Euan Mearns, who runs a blog called Energy Matters, had a post in 2014 about The Vostok ice core: Temperature CO2 and CH4. This post has apparently had 8000 reads, is probably one of the most read texts on the subject, and yet, according to this post,
the Climate Science community continues to ignore the fairly profound implications of what the data actually shows.
The key issue appears to be a lag between temperature changes and CO2/CH4 changes that led Eaun to conclude that
variations in CO2 and CH4 are both caused by global temperature change and freeze thaw cycles at high latitudes. These natural geochemical cycles makes it inevitable that CO2 and CH4 will correlate with temperature. It is therefore totally invalid to use this relationship as evidence for CO2 forcing of climate, especially since during the onset of glaciations, there is no correlation at all.
CO2 in the past played a negligible role. It simply responded to bio-geochemical process caused by changing temperature and ice cover.
I left a couple of comments, but only one has appeared, so I thought I would quickly write this post. The reason why the climate science community has probably ignored the profound implications in Euan’s posts is – I think – because they’re not really very profound. Firstly, this is data from a single site (Vostok). Even though greenhouse gases may be well-mixed, the temperature is not. You need to be a little careful when using this single site to infer something about global temperatures, and the relationship between temperature changes and CO2/CH4 changes. Maybe more importantly, though, what the data indicates is not really all that surprising.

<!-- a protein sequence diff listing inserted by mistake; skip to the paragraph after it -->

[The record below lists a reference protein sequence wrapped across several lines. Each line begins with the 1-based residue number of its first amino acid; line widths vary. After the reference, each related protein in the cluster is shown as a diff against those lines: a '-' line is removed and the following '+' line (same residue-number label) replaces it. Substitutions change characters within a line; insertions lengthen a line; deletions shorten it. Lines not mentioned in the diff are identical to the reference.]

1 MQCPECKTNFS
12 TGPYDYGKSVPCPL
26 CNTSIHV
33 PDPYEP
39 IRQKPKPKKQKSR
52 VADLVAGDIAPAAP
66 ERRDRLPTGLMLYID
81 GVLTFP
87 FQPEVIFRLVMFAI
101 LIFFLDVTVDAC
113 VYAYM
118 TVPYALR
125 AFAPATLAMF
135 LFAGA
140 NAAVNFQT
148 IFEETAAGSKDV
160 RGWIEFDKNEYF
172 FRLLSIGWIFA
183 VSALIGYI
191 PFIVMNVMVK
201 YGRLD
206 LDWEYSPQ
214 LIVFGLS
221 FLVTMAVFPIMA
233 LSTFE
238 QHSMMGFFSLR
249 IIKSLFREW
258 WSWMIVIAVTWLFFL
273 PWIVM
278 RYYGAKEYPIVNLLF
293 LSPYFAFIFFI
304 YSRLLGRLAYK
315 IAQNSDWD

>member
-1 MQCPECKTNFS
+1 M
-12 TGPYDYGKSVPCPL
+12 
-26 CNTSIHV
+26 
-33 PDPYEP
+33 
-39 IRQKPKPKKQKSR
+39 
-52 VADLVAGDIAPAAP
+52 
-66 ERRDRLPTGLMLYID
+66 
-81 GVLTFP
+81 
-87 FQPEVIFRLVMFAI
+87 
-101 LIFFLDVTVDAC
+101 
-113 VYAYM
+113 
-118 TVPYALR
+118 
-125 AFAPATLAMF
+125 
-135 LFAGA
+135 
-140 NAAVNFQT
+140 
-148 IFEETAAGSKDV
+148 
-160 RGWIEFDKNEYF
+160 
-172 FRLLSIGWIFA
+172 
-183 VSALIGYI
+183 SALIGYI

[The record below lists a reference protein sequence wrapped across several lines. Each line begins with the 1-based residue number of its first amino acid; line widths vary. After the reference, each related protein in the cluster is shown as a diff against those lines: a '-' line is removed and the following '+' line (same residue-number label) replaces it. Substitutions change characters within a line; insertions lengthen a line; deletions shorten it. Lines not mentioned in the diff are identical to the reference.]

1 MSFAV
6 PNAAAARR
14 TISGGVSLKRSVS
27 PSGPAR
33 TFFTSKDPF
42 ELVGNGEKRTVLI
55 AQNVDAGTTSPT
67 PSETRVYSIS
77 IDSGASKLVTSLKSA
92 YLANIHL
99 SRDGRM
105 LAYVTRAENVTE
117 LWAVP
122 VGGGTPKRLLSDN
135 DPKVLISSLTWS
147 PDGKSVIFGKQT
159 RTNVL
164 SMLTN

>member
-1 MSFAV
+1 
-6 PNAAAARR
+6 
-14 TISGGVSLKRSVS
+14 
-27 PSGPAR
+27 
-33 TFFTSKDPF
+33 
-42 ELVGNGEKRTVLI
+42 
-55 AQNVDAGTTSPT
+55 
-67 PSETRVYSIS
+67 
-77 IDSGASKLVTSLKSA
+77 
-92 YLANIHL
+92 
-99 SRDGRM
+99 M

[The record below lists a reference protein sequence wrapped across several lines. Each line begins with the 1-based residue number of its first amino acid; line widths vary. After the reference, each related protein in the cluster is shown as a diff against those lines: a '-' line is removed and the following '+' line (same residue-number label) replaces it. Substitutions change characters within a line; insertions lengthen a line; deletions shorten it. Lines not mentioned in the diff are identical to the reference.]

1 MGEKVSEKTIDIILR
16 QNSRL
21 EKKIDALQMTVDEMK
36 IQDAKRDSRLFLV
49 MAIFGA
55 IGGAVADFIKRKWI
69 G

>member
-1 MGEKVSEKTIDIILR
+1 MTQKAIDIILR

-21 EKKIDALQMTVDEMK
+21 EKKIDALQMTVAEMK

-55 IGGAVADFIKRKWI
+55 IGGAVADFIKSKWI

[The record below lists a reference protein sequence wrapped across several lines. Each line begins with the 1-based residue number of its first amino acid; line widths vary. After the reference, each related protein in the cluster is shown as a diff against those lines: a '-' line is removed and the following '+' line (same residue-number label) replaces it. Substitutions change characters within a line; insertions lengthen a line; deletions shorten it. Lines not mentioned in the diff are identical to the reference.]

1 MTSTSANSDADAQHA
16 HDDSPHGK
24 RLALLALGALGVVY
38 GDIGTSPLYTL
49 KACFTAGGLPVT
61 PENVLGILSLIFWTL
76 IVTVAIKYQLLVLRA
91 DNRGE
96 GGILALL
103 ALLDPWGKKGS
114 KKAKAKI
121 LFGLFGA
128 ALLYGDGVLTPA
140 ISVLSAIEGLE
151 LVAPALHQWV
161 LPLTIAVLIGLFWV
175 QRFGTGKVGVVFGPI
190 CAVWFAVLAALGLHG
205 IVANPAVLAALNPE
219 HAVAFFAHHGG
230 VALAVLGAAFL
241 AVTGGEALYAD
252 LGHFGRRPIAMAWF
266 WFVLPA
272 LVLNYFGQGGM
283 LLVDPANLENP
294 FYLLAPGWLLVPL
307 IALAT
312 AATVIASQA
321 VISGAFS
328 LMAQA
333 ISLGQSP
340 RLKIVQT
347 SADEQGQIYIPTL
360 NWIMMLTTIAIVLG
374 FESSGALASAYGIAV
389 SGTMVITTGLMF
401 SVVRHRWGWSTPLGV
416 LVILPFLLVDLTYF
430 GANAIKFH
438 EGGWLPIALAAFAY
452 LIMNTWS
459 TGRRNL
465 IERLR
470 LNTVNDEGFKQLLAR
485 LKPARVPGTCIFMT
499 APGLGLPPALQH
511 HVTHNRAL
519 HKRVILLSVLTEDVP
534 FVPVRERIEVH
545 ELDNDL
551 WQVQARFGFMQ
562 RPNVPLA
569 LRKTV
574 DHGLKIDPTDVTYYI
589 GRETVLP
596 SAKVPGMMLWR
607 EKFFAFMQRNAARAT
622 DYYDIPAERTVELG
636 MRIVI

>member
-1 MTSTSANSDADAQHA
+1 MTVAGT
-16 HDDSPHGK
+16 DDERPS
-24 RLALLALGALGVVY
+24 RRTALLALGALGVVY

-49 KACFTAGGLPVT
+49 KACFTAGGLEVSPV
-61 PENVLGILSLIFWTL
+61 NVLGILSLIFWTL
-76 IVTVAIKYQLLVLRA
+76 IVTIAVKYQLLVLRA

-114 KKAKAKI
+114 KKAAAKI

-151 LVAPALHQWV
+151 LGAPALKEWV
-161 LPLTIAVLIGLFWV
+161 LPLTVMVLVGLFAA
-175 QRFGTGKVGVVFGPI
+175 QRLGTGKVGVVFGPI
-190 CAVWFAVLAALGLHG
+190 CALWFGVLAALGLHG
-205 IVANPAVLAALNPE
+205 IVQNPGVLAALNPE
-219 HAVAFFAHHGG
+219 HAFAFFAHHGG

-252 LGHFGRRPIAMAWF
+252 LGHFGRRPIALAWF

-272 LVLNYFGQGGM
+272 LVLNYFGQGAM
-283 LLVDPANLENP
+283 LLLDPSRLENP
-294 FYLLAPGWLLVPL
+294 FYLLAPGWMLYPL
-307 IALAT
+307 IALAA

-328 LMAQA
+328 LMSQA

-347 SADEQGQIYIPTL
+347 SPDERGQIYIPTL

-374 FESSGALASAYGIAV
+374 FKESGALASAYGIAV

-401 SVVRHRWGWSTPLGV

It is certainly not the case that CO2 is the main driver of the glacial cycles. The trigger for the glacial cycles is probably orbital variations, in particular large changes in solar insolation at high northern latitudes. However, the net change in solar insolation (globally) is small, so it cannot – by itself – produce much in the way of warming/cooling. What is thought to happen is that these changes trigger either ice sheet retreat, or ice sheet advance (depending on whether we’re moving into a glacial, or out of a glacial). This changes the planetary albedo which produces either warming (ice sheet retreat) or cooling (ice sheet advance).
This warming/cooling then results in the release/uptake of CO2 from the oceans, and also influences vegetation (which itself produces an albedo change and releases, or takes up, CO2). The change in atmospheric CO2 (and CH4) then produces more warming/cooling, causes further retreat/advance of the ice sheets, and further changes in vegetation. These different processes (albedo changes and changes in atmospheric CO2/CH4) then together produce the temperature changes that move us into, or out of, a glacial period.
A key point is that CO2 does indeed respond to temperature changes (through ocean outgassing/uptake and changes in vegetation) and – in the context of the glacial cycles – is more properly a feedback, than a forcing. This, however, does not mean that it is not a greenhouse gas and that changes in its concentration in the atmosphere will not influence global temperatures (it clearly does). We really cannot explain the glacial cycle without including the influence of changes in greenhouse gas concentrations in the atmosphere.